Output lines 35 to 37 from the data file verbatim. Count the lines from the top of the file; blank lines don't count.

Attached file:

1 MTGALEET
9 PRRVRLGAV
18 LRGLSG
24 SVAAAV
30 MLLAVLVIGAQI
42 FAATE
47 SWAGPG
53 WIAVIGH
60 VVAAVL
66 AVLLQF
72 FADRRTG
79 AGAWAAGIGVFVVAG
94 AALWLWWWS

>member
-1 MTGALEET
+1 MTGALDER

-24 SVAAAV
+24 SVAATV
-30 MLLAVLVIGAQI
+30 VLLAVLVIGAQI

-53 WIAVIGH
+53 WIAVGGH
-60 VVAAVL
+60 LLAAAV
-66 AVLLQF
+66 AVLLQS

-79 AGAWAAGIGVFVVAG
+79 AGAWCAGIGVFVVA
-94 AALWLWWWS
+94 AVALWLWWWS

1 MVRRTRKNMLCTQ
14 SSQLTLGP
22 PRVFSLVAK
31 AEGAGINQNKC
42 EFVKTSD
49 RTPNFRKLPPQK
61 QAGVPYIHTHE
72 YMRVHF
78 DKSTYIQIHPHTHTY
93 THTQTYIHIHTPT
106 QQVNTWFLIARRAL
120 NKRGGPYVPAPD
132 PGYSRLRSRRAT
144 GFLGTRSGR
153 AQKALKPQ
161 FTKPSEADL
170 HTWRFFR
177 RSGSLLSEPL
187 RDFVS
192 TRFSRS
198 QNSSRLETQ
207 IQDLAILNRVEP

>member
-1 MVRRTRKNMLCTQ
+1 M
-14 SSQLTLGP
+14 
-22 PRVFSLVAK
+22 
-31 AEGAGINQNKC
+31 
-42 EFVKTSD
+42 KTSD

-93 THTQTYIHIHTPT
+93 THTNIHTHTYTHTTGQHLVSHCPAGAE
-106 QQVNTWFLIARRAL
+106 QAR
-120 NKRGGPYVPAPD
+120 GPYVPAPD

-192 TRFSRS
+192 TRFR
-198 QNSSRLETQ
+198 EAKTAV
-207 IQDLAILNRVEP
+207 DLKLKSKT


42 EFVKTSD
49 RTPNFRKLPPQK
61 QAGVPYIHTHE